After years of resistance, U.S. companies Exxon, Chevron, and Occidental Petroleum have announced their intent to join the Oil and Gas Climate Initiative (OGCI). The OGCI is the joint venture of major international oil and gas companies with the mindset to curb carbon emissions and explore new technologies working towards the goals of the Paris Agreement. Commencing in 2014, the OGCI created a $1 billion fund for technological development to reduce emissions of greenhouse gases. Exxon and Chevron will each contribute $100 million towards this fund. The OGCI is presently comprised of 10 firms from Europe, Asia, and Latin America. With the addition of Exxon, Chevron, and Occidental in a few days, the OGCI will now account for approx. 30% of global oil and gas production and approx. 20% of primary energy consumption.
This turnaround in support of the OGCI is especially interesting for Exxon who has been confronted with lawsuits in recent years concerning climate policies and disclosures. Earlier this year; however, Exxon committed to reducing its methane emissions by 15% by 2020 and also made equipment upgrades last year at its shale business unit to cut emissions during production.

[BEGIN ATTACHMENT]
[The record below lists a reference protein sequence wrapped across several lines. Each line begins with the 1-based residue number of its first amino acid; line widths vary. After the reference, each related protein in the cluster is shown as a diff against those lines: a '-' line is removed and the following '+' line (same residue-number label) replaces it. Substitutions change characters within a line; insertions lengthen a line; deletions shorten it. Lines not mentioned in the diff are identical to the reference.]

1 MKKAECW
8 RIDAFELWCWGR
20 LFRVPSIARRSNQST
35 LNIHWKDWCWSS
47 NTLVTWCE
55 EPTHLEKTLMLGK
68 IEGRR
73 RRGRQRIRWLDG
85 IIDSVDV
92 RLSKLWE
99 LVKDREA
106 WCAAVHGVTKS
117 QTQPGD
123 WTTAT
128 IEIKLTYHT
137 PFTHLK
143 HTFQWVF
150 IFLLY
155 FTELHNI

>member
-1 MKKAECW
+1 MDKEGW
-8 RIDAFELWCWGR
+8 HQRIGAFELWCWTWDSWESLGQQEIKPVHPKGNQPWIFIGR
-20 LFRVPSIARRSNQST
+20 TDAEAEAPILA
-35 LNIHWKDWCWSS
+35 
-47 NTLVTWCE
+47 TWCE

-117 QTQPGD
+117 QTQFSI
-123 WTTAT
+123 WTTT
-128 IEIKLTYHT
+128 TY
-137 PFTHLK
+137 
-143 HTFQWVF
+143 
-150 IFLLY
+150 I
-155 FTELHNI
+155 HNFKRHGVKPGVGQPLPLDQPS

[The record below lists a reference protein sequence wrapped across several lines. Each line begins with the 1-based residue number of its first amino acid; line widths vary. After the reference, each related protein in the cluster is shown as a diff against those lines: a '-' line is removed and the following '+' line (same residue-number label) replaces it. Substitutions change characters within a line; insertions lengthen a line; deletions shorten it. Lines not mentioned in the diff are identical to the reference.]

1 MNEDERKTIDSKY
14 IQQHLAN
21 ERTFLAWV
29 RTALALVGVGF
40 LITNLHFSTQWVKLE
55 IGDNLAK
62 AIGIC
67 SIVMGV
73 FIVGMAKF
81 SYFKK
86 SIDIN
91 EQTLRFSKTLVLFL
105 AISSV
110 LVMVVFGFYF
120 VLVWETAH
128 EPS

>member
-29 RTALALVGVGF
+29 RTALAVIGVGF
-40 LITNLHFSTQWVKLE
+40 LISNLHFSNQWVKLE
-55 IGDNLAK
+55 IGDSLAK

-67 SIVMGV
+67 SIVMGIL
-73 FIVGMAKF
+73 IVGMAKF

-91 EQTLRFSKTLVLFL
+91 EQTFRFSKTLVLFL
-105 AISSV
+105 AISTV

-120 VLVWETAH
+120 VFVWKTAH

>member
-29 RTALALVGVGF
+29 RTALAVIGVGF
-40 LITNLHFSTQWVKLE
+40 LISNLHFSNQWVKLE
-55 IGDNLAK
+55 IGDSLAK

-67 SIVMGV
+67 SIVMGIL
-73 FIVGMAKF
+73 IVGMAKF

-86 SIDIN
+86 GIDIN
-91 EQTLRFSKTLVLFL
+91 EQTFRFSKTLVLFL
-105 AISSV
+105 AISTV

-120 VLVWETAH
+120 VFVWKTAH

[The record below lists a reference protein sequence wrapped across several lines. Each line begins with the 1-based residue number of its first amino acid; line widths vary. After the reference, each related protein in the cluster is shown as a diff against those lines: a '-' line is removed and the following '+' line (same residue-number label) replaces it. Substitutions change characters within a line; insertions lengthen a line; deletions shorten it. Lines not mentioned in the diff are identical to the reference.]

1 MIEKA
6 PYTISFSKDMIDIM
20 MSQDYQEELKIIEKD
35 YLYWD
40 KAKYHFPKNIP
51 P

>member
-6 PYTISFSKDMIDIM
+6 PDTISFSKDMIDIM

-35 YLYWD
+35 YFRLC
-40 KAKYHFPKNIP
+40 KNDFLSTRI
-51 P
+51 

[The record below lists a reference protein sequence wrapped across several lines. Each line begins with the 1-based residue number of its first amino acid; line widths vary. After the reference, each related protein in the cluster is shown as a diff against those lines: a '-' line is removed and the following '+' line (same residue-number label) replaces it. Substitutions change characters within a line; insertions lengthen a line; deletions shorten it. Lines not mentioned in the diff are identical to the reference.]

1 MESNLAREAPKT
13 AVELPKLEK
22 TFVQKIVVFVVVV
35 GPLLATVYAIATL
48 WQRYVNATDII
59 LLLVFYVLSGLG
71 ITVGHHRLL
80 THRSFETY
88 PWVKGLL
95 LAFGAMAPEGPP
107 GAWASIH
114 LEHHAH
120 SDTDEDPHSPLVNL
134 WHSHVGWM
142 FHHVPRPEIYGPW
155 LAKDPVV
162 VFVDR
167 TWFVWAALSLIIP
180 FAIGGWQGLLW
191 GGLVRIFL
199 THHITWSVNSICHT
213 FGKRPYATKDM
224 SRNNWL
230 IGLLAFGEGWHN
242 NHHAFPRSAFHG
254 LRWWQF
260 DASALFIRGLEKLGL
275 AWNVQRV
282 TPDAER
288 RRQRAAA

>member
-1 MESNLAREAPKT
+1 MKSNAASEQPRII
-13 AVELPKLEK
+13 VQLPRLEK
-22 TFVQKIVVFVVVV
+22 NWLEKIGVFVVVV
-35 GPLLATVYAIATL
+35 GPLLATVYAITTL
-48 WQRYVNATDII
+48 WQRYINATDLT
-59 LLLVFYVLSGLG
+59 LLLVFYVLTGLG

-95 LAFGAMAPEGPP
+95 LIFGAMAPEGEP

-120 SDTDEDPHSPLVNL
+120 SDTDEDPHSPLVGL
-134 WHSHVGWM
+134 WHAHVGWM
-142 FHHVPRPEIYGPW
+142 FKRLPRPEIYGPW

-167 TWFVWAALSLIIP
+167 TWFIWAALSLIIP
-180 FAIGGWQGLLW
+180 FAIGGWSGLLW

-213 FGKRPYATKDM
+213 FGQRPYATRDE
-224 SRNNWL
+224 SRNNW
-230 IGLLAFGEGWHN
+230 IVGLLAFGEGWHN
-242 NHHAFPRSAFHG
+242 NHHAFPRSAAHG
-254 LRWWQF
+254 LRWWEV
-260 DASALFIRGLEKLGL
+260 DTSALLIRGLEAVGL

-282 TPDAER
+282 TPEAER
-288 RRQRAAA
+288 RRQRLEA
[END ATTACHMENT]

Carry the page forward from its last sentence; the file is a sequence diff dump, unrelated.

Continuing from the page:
Coincidentally or not, these new members will become official on September 24, which happens to be the first day of Climate Week in New York City, where representatives from businesses, governments, and academic institutions will gather for an array of panel discussions, exhibitions, and seminars in an effort to propel climate action forward.
In a statement by Exxon CEO Darren Woods, he states that, “it will take the collective efforts of many in the energy industry and society to develop scalable, affordable solutions that will be needed to address the risks of climate change. Our mission is to supply energy for modern life and improve living standards around the world while minimizing impacts on the environment. This dual challenge is one of the most important issues facing society and our company.”
With more awareness surrounding the shift to a low carbon economy, we’ll see if the addition of the top 2 U.S. oil and gas producers proves further and faster results.